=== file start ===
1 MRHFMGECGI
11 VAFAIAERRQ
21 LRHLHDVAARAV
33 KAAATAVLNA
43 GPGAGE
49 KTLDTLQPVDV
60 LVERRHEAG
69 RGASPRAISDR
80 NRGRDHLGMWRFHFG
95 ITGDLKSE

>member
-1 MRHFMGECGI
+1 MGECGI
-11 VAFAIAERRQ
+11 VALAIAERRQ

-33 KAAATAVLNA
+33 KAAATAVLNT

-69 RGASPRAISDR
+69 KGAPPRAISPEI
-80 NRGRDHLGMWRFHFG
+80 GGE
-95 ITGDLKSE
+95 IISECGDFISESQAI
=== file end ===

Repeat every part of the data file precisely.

1 MRHFMGECGI
11 VAFAIAERRQ
21 LRHLHDVAARAV
33 KAAATAVLNA
43 GPGAGE
49 KTLDTLQPVDV
60 LVERRHEAG
69 RGASPRAISDR
80 NRGRDHLGMWRFHFG
95 ITGDLKSE

>member
-1 MRHFMGECGI
+1 MGECGI
-11 VAFAIAERRQ
+11 VALAIAERRQ

-33 KAAATAVLNA
+33 KAAATAVLNT

-69 RGASPRAISDR
+69 KGAPPRAISPEI
-80 NRGRDHLGMWRFHFG
+80 GGE
-95 ITGDLKSE
+95 IISECGDFISESQAI